Traffic is light on the Denali Highway for the opening of moose season. Caribou season is closed for the most part. There is one oddball permit hunt and the community hunt going on, but the popular caribou hunts are now closed.
The moose-hunting traffic seems similar to that of a decade ago. The moose population along the highway is weak. But what is bad for some always has an upside, if only for a select few.
In the case of the Denali, there are a few caribou permit holders who will have little competition. There is also another tiny group that will benefit, one that few think of. Dog mushers.
There are Iditarod and Yukon Quest teams that love to train on the Denali Highway. Gravel, early snow and slow traffic, combined with long runs and easy access, make it a premier training area.
COVID-19 ruled the world last winter. Dog races modified protocols to fit the fearful atmosphere. The virus is still with us in 2021, but we are learning to live with it in our own ways. Race organizations are still using caution, but not at the expense of competition.
The Yukon Quest seems to have discovered life without the Canadians. The 2021 Quest was actually the Summit Quest 300, starting in Two Rivers and ending in Central.
Next year there will be two races — a 550-mile Alaska race that starts Feb. 5 in Tok and a 300-mile Yukon race that starts Feb. 19 in Whitehorse. There will also be two shorter races, one on each side of the border — a 200-miler in Alaska and 100-miler in Yukon.
The Alaska race will parallel the Alaska Highway from Tok to Tetlin Junction, then turn up the Taylor Highway. The next 160 miles will follow the Taylor — which is not maintained during winter months — traveling through the little town of Chicken before rejoining the traditional Quest trail at Eagle.
The trail from Eagle to Fairbanks will be the same as it has always been: Cold and challenging. Birch Creek, between Circle City and Central, is one of the coldest places in Alaska. Minus 70 temperatures are not necessarily rare events in that country. Minus 30 is a balmy winter afternoon.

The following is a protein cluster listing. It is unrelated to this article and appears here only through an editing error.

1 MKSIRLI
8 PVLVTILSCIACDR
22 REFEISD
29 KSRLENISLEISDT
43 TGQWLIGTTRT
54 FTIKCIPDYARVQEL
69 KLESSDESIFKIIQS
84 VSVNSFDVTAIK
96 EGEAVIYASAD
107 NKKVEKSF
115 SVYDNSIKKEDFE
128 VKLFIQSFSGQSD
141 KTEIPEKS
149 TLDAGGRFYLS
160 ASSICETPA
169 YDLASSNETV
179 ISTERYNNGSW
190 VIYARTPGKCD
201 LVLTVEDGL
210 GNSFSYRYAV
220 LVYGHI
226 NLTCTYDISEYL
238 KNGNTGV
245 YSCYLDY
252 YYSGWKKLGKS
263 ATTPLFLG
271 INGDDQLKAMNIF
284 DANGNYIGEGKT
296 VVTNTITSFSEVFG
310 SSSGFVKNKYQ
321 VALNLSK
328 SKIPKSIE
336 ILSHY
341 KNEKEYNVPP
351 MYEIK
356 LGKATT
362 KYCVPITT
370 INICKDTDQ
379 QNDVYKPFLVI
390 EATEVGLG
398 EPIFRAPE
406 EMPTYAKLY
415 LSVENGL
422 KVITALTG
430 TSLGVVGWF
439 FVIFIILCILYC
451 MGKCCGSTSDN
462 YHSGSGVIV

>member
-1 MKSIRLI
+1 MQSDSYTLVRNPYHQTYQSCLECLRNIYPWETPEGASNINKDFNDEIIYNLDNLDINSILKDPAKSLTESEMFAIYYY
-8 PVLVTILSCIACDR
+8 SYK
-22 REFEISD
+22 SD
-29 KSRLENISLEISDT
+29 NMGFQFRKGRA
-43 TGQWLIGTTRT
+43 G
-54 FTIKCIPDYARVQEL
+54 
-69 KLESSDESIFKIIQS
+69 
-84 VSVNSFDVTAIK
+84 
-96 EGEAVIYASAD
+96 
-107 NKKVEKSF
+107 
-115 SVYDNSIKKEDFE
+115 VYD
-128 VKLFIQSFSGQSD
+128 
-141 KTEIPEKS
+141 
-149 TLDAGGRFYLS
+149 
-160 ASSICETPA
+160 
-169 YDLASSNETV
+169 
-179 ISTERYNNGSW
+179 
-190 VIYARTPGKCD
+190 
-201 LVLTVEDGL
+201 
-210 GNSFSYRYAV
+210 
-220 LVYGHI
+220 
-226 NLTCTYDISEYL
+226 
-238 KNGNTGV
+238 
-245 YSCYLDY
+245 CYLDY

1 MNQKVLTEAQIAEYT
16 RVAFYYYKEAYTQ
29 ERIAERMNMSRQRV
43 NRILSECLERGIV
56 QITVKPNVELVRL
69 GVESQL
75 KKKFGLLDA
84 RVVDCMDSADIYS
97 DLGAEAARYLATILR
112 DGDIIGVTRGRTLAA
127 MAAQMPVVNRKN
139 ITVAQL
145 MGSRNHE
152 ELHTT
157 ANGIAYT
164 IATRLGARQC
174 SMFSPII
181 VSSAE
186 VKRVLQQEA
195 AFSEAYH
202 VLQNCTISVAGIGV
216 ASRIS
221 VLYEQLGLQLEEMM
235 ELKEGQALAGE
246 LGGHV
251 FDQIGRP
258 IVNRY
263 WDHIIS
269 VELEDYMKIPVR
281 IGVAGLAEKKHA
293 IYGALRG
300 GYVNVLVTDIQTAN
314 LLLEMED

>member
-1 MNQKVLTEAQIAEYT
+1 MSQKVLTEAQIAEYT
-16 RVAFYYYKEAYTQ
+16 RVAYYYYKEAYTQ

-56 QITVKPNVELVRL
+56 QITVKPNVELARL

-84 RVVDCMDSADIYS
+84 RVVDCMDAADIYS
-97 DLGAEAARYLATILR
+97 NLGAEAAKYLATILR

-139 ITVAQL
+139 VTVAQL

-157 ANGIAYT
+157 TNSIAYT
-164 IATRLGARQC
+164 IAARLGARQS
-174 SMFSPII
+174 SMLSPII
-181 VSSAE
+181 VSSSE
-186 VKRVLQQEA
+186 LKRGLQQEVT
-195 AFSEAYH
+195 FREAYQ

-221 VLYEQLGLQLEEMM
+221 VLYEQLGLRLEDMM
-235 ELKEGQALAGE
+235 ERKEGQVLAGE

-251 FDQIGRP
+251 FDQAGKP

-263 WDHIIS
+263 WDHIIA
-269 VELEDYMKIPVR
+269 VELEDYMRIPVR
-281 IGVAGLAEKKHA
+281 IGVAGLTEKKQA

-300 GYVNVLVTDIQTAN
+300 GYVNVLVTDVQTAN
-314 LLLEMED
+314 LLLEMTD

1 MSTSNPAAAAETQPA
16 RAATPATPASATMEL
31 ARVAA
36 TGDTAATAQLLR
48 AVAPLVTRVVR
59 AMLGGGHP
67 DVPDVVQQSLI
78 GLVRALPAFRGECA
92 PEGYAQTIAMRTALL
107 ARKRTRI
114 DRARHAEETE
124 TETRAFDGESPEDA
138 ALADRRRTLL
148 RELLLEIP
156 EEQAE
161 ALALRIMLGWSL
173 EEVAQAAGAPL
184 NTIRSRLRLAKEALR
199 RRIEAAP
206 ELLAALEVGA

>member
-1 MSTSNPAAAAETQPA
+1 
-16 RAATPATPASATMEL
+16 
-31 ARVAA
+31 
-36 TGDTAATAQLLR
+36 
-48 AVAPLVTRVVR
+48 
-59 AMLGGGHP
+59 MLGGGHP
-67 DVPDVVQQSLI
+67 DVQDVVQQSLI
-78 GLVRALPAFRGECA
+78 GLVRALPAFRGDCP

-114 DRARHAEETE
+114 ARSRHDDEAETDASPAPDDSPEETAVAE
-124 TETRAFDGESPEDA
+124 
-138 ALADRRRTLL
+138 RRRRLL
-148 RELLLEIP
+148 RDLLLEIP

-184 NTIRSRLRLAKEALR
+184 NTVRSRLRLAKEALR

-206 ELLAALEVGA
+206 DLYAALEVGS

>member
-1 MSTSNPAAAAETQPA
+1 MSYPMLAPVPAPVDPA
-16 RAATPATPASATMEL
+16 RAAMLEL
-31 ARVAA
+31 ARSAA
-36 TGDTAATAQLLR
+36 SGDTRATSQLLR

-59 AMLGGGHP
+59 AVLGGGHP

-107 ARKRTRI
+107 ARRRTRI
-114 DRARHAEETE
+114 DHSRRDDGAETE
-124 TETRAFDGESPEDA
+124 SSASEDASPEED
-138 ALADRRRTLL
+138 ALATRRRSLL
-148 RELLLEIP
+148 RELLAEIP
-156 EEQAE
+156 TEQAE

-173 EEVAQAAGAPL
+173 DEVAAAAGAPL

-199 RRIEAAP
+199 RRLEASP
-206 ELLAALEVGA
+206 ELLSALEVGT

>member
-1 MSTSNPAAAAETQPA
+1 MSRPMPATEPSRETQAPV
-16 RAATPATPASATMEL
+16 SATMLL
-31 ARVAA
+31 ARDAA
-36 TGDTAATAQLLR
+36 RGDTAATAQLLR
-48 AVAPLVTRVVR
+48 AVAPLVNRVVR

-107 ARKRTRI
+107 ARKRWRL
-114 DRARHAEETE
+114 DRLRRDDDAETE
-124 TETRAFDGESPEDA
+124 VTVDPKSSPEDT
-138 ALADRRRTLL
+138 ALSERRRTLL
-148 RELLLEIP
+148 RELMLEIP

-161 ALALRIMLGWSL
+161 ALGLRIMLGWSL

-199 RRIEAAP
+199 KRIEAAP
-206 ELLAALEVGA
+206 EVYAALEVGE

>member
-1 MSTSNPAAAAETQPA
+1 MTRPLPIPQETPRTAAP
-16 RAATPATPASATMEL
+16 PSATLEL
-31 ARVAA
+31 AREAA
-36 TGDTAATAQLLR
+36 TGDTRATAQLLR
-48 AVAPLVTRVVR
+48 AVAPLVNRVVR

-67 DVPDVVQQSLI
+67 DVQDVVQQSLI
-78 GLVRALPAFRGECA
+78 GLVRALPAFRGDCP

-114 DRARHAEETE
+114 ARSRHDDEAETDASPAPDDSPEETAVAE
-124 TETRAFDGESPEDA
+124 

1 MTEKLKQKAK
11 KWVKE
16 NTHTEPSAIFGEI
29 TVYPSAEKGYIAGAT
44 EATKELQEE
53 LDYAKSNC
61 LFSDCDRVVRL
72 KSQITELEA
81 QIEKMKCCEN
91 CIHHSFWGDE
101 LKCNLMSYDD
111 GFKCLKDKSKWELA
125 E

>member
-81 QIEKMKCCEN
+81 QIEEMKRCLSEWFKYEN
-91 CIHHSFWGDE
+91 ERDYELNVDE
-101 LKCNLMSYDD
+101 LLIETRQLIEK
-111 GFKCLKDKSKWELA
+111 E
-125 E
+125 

A new format will benefit dogs and mushers alike — and it will make training on the Denali Highway more valuable than ever.
Mushers will have three mandatory six-hour rests scattered over the last 400 miles. Also, they will need to take 36 hours of floating rest at checkpoints. Training dogs for that style of race fits well with the 135 miles of the Denali Highway.
Despite the dog- and musher-friendly format, few teams have signed up for the race. It seems a perfect pre-Iditarod run. The purse will be a little weak for a 550-mile race, but that doesn’t usually deter dog mushers. Mushers almost never make any money racing dogs.
Possibly, the hesitancy comes from looking at the race route. It will be cold. It will be dark. The miners and trappers who opened up the Yukon and the Denali country were a tougher breed. Snowmobiles with heated grips, chemical foot warmers, emergency spot trackers and the GPS have effectively erased those type of folks.
Motor homes have replaced tents, the 4-wheelers have taken out the walkers. Chip seal is replacing the gravel of the Denali.
All of these things are, without argument, improvements, though it begs a question. How many “improvements” can we stand and still have an outdoorsman?
Several decades back, when I was young with a woods wanderlust, I used to go into the mountains with a light pack of pilot bread, peanut butter, oatmeal and some fishing line. My comfort items were good rain gear and a light sleeping bag. I kept my total pack weight under 20 pounds.
I would stay out for three weeks at a time. My diet contained a lot of golden-fin trout and ground squirrels. Since then, time, age and “improvements” have spoiled me.
If you have an ATV to train dogs, a GPS to check distance and location, a sit-down sled to rest your weary behind and Advil to ease your aching back, life on the trail is easy.
There is no denying these new gadgets are beneficial. Yet they diminish not just an event or activity, they also somehow diminish us. Lose a generation of knowledge and ability, and as a society we will never get it back.
John Schandelmeier is a lifelong Alaskan who lives near Paxson with his family. He is a Bristol Bay commercial fisherman and a two-time winner of the 1,000-mile Yukon Quest.